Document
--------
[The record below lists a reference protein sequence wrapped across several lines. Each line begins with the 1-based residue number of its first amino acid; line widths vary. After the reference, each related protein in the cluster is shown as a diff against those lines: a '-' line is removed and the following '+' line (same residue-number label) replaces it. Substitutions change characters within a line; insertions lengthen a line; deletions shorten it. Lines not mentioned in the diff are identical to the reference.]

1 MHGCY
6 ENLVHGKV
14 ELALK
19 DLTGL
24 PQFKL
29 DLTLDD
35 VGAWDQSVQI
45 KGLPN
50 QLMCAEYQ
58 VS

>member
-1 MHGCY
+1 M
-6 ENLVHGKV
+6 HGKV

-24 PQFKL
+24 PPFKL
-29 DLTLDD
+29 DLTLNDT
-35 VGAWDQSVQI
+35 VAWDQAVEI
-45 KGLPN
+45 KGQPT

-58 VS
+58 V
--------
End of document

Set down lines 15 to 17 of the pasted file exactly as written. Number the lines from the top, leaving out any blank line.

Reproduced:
-6 ENLVHGKV
+6 HGKV

-24 PQFKL